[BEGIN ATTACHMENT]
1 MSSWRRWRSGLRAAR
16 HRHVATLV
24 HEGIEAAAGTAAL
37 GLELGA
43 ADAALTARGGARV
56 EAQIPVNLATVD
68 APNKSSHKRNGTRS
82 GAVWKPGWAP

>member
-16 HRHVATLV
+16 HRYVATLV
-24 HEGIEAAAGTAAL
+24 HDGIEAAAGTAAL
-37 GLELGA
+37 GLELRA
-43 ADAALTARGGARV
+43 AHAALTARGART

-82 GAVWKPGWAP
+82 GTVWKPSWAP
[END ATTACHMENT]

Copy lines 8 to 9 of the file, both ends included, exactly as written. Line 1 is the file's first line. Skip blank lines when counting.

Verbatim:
82 GAVWKPGWAP

>member